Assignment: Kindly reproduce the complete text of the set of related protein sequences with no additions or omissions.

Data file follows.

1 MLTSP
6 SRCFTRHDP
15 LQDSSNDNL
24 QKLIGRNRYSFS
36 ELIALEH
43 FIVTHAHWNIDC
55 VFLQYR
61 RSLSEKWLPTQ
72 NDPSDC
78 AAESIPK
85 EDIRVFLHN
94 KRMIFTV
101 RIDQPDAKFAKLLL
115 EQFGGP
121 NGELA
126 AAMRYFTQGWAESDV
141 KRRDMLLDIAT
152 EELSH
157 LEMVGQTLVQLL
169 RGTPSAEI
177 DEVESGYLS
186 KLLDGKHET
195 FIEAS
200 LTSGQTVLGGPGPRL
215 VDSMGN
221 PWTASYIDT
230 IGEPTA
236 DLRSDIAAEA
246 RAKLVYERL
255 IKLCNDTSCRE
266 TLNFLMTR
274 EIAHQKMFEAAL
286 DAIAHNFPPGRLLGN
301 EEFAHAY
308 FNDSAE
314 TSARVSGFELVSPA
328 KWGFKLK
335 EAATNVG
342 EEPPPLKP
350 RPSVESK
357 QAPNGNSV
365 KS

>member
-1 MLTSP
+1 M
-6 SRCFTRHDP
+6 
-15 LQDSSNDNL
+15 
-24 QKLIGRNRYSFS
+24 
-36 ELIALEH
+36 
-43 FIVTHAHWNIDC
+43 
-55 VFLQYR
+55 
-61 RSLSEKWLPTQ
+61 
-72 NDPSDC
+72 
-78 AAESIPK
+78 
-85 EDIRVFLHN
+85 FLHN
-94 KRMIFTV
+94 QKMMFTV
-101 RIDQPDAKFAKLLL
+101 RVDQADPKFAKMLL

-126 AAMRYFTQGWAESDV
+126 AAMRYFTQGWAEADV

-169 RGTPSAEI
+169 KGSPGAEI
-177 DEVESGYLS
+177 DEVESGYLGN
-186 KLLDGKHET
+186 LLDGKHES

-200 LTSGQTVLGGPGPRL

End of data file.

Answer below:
1 MLTSP
6 SRCFTRHDP
15 LQDSSNDNL
24 QKLIGRNRYSFS
36 ELIALEH
43 FIVTHAHWNIDC
55 VFLQYR
61 RSLSEKWLPTQ
72 NDPSDC
78 AAESIPK
85 EDIRVFLHN
94 KRMIFTV
101 RIDQPDAKFAKLLL
115 EQFGGP
121 NGELA
126 AAMRYFTQGWAESDV
141 KRRDMLLDIAT
152 EELSH
157 LEMVGQTLVQLL
169 RGTPSAEI
177 DEVESGYLS
186 KLLDGKHET
195 FIEAS
200 LTSGQTVLGGPGPRL
215 VDSMGN
221 PWTASYIDT
230 IGEPTA
236 DLRSDIAAEA
246 RAKLVYERL
255 IKLCNDTSCRE
266 TLNFLMTR
274 EIAHQKMFEAAL
286 DAIAHNFPPGRLLGN
301 EEFAHAY
308 FNDSAE
314 TSARVSGFELVSPA
328 KWGFKLK
335 EAATNVG
342 EEPPPLKP
350 RPSVESK
357 QAPNGNSV
365 KS

>member
-1 MLTSP
+1 M
-6 SRCFTRHDP
+6 
-15 LQDSSNDNL
+15 
-24 QKLIGRNRYSFS
+24 
-36 ELIALEH
+36 
-43 FIVTHAHWNIDC
+43 
-55 VFLQYR
+55 
-61 RSLSEKWLPTQ
+61 
-72 NDPSDC
+72 
-78 AAESIPK
+78 
-85 EDIRVFLHN
+85 FLHN
-94 KRMIFTV
+94 QKMMFTV
-101 RIDQPDAKFAKLLL
+101 RVDQADPKFAKMLL

-126 AAMRYFTQGWAESDV
+126 AAMRYFTQGWAEADV

-169 RGTPSAEI
+169 KGSPGAEI
-177 DEVESGYLS
+177 DEVESGYLGN
-186 KLLDGKHET
+186 LLDGKHES

-200 LTSGQTVLGGPGPRL